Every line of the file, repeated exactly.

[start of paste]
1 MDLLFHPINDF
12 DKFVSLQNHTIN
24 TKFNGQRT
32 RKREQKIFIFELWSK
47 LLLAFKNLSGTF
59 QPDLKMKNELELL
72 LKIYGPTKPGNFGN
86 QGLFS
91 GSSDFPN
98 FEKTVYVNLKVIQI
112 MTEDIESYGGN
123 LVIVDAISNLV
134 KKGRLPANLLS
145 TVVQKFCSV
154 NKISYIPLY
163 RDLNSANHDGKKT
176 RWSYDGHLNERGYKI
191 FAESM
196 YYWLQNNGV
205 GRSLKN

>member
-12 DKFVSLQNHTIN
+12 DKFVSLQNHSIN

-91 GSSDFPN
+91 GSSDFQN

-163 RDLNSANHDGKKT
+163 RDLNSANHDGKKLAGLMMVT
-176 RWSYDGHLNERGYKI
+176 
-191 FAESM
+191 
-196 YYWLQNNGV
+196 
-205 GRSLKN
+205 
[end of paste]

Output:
1 MDLLFHPINDF
12 DKFVSLQNHTIN
24 TKFNGQRT
32 RKREQKIFIFELWSK
47 LLLAFKNLSGTF
59 QPDLKMKNELELL
72 LKIYGPTKPGNFGN
86 QGLFS
91 GSSDFPN
98 FEKTVYVNLKVIQI
112 MTEDIESYGGN
123 LVIVDAISNLV
134 KKGRLPANLLS
145 TVVQKFCSV
154 NKISYIPLY
163 RDLNSANHDGKKT
176 RWSYDGHLNERGYKI
191 FAESM
196 YYWLQNNGV
205 GRSLKN

>member
-12 DKFVSLQNHTIN
+12 DKFVSLQNHSIN

-91 GSSDFPN
+91 GSSDFQN

-163 RDLNSANHDGKKT
+163 RDLNSANHDGKKLAGLMMVT
-176 RWSYDGHLNERGYKI
+176 
-191 FAESM
+191 
-196 YYWLQNNGV
+196 
-205 GRSLKN
+205 